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Washington urges people with overdue utility bills to get help before shutoff moratorium ends Sept. 30

The state estimates more than half a million people have overdue utility bills and is urging them to seek financial aid.

SEATTLE — Washington’s emergency pandemic order preventing utility companies from shutting off water, electricity and natural gas services for customers ends Sept. 30.

The state estimates more than half a million people have overdue utility bills and is urging them to seek financial aid.

"Right now, because of COVID, we have more assistance than ever to give,” said Lucy Pyeatt, director of energy and financial assistance programs for the nonprofit organization Hopelink.

Pyeatt said eligible households could apply for up to $2,500 in government assistance to pay their bills. She said customers were previously capped at about $1,000.

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"This is an ongoing need, and we certainly have seen that the need has escalated over these past two years,” said Pyeatt.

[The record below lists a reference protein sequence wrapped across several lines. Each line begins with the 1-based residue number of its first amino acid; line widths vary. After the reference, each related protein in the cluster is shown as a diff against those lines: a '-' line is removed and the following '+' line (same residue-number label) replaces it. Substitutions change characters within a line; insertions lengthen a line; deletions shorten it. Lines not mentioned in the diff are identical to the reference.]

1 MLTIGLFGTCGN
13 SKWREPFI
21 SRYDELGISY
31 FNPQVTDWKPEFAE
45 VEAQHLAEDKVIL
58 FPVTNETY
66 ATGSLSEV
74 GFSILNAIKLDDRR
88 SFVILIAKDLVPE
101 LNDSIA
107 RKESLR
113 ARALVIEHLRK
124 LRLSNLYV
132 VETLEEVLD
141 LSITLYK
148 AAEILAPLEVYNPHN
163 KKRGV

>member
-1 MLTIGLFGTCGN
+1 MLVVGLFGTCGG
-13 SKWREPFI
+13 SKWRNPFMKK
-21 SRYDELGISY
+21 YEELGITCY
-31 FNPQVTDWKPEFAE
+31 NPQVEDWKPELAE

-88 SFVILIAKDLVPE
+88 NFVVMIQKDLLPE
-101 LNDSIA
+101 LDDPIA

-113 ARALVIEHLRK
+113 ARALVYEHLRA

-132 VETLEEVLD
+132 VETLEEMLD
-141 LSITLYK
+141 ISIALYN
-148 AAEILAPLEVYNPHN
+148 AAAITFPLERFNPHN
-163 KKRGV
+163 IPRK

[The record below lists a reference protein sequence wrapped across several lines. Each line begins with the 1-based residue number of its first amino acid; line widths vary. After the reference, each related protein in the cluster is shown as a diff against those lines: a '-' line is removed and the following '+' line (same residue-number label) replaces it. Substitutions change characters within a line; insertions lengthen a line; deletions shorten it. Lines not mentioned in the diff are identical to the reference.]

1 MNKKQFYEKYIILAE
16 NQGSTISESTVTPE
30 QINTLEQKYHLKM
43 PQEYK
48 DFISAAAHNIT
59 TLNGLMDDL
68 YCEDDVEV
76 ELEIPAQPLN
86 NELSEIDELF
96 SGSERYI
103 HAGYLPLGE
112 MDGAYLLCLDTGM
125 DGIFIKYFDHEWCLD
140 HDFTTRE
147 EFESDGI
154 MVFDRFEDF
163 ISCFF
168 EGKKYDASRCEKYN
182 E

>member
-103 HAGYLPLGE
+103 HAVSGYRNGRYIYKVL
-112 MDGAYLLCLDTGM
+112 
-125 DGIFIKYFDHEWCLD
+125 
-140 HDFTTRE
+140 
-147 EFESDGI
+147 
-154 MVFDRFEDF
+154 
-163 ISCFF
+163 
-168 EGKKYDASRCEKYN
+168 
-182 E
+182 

Some of the state's private utility providers have their own assistance programs. Customers should contact their provider to see what help is available.

Pyeatt said if someone is seeking assistance, utilities cannot shut off their water, electricity, or gas, even after the moratorium ends.

“As long as you have an appointment, the utility companies will know, even if it's several weeks in the future, that you're working towards assistance, you're working towards seeing what your options are,” explained Pyeatt.

Customers can get money for current and future bills, Pyeatt said.

The state has a website to help customers start finding financial aid. People can also call 211 to learn more about local assistance programs.